August 14, 2012
Reflections on Social Security from a Young Person
By: Ivy Ngo

Earlier this summer, I participated in the National Academy of Social Insurance’s seminar for young people, “Demystfying Social Security.” It was a great experience to engage with summer interns and learn from other young people on the Social Security program, and it’s reaffirmed my deep appreciation for Social Security as a key tenet of the our social safety net.

Social Security is so often thought of as a program for the elderly and those who are retired. But as a young person who hopes to be able to retire one day, I am struck by the broad impact of the program to reach nearly every American at every age, every income level, able-bodied as well as differently-abled. More than 6.5 million American children receive family income from Social Security. Specifically, more than 1 million children are kept out of poverty from Social Security benefits. And, unfortunately, a 20-year-old worker has a 3 in 10 chance of becoming disabled before reaching the normal retirement age, making Social Security Disability Income an important asset.

Much of the negative press around Social Security has accused the program of running out of money, paying out poor returns, and being an overall poor investment. In actuality, Social Security is incredibly stable. Social Security is fully financed until 2033, and even if Congress takes no action, Social Security will still be able to pay about 85% of obligations until 2086. If the future still seems uncertain, refer to Social Security’s track record: it has never missed a payment since its inception in 1935, and has consistently paid out benefits on time and in full. Social Security has outlasted wartime turmoil, Wall Street booms and busts, and political fluctuations. But most importantly, Social Security is insurance that has been there to support individual Americans through our personal life events.

This year, my father took early retirement. He came to the United States in the early 1980s as a refugee from Vietnam after years in the re-education camps – prison labor camps operated by the Vietnamese government after the end of the war. Since his arrival and resettlement, he has worked tirelessly to support my mother and I as well as our extended family here and abroad. I am so glad he was able to retire, and I am thankful that he has Social Security to provide him with some measure of economic security – he’s earned it. I have seen how tired my father became in recent years from working at a job that required him to be on his feet and mobile throughout the day. I think about how difficult it would be for him, as well as those who worked in physically demanding and labor intensive jobs, to continue working well into their 60’s.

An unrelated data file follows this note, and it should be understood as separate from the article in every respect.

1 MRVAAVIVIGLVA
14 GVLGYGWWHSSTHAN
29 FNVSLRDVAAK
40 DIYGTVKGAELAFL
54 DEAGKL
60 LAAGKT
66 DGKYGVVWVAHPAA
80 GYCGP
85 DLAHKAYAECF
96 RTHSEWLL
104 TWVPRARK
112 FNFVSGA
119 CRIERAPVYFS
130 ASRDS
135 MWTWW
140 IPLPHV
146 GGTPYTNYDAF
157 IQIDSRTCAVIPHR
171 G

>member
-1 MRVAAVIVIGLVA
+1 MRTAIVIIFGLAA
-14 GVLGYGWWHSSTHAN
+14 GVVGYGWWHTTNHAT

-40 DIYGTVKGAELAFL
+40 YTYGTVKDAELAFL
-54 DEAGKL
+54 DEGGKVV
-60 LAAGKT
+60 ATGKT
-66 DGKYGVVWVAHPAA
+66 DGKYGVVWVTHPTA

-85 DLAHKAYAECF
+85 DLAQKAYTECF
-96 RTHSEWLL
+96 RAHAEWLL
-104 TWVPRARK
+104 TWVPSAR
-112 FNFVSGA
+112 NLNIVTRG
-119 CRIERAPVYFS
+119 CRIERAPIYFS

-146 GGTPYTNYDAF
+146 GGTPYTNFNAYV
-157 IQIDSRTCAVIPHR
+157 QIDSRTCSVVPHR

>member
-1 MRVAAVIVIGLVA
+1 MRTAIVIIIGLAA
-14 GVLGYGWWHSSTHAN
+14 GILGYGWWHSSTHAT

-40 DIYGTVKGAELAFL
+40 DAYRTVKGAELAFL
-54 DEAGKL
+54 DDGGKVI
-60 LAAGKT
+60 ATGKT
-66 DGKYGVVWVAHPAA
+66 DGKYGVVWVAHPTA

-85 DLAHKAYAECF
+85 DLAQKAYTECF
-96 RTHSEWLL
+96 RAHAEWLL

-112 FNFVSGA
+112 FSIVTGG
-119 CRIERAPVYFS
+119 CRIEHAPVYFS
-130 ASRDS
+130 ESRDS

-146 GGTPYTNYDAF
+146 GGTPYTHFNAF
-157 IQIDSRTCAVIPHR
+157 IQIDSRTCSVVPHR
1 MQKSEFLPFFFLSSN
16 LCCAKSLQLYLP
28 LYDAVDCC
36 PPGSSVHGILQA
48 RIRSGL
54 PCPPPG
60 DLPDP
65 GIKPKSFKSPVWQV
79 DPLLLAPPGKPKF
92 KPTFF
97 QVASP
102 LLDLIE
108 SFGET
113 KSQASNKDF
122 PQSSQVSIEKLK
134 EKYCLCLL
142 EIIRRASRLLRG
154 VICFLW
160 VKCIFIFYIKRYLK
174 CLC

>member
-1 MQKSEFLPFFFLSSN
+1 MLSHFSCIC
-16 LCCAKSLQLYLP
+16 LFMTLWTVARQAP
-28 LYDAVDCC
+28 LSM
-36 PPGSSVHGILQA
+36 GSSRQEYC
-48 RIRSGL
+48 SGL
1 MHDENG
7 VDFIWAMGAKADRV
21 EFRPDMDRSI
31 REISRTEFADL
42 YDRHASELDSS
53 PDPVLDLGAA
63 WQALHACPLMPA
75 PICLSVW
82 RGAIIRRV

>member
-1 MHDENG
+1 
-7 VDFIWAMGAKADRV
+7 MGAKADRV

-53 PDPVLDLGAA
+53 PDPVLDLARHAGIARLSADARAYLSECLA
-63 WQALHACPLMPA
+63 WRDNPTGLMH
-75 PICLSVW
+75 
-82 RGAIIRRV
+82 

Because of his early retirement, my father will receive a diminished benefit for the rest of his life relative to if he had retired at the normal retirement age. Social Security benefits are modest enough as it is – the average payment is $1,230. It is frustrating to me to hear arguments to reduce Social Security benefits even further – through any number of changes such as raising the retirement age or adopting a smaller measure of inflation.

These arguments are misguided but also unreflective of our country’s diversity: reductions in benefits would have a disproportionate impact on communities of color and LGBT communities. For refugees and immigrants like my father and diverse communities especially, Social Security is a highly effective anti-poverty program for communities that have historically faced barriers to accessing economic security: In 2009, 56% of unmarried elderly African Americans, 62% of unmarried elderly Hispanics, 48% of unmarried elderly Asian American Pacific Islanders, and 45% of elderly unmarried American Indians relied on Social Security for 90% or more of their income. More details on how Social Security affects communities of color and policy recommendations to strengthen the program can be found in the Diverse Elder’s Coalition recent report, Securing Our Future: Advancing Economic Security for Diverse Elders.

I am confident that Social Security will be there for me when I retire, just like it is supporting my father now, but we need to work now to combat the attacks on the program and continue to ensure that Social Security provides adequate and sufficient support to all Americans. I especially encourage my peers and other young folks to join me in making sure that Social Security stands strong for future generations to come.